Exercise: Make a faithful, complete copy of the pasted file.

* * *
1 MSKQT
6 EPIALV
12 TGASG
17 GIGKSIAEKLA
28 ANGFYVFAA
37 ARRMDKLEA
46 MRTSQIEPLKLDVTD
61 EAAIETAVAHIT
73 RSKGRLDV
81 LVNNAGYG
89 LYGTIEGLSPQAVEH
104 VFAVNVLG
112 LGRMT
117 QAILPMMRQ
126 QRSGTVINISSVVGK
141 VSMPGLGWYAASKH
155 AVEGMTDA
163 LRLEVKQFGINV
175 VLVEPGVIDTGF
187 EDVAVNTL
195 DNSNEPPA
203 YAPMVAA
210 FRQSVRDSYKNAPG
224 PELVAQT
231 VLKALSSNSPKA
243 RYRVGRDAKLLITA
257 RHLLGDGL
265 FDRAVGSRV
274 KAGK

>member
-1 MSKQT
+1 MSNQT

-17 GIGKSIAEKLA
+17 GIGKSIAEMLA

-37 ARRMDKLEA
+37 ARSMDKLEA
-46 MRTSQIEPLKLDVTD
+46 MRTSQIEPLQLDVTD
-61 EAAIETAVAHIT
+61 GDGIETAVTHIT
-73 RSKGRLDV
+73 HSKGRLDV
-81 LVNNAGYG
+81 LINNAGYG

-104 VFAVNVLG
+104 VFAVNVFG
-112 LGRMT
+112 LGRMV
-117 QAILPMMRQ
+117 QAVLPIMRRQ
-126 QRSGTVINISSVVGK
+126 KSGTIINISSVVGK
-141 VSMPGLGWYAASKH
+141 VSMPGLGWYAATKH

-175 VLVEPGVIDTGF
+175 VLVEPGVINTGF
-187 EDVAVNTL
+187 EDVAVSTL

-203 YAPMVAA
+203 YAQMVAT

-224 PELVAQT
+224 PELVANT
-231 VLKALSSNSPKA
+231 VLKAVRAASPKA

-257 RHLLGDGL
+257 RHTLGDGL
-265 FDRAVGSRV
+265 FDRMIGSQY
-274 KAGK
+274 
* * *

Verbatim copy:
1 MSKQT
6 EPIALV
12 TGASG
17 GIGKSIAEKLA
28 ANGFYVFAA
37 ARRMDKLEA
46 MRTSQIEPLKLDVTD
61 EAAIETAVAHIT
73 RSKGRLDV
81 LVNNAGYG
89 LYGTIEGLSPQAVEH
104 VFAVNVLG
112 LGRMT
117 QAILPMMRQ
126 QRSGTVINISSVVGK
141 VSMPGLGWYAASKH
155 AVEGMTDA
163 LRLEVKQFGINV
175 VLVEPGVIDTGF
187 EDVAVNTL
195 DNSNEPPA
203 YAPMVAA
210 FRQSVRDSYKNAPG
224 PELVAQT
231 VLKALSSNSPKA
243 RYRVGRDAKLLITA
257 RHLLGDGL
265 FDRAVGSRV
274 KAGK

>member
-1 MSKQT
+1 MSNQT

-17 GIGKSIAEKLA
+17 GIGKSIAEMLA

-37 ARRMDKLEA
+37 ARSMDKLEA
-46 MRTSQIEPLKLDVTD
+46 MRTSQIEPLQLDVTD
-61 EAAIETAVAHIT
+61 GDGIETAVTHIT
-73 RSKGRLDV
+73 HSKGRLDV
-81 LVNNAGYG
+81 LINNAGYG

-104 VFAVNVLG
+104 VFAVNVFG
-112 LGRMT
+112 LGRMV
-117 QAILPMMRQ
+117 QAVLPIMRRQ
-126 QRSGTVINISSVVGK
+126 KSGTIINISSVVGK
-141 VSMPGLGWYAASKH
+141 VSMPGLGWYAATKH

-175 VLVEPGVIDTGF
+175 VLVEPGVINTGF
-187 EDVAVNTL
+187 EDVAVSTL

-203 YAPMVAA
+203 YAQMVAT

-224 PELVAQT
+224 PELVANT
-231 VLKALSSNSPKA
+231 VLKAVRAASPKA

-257 RHLLGDGL
+257 RHTLGDGL
-265 FDRAVGSRV
+265 FDRMIGSQY
-274 KAGK
+274 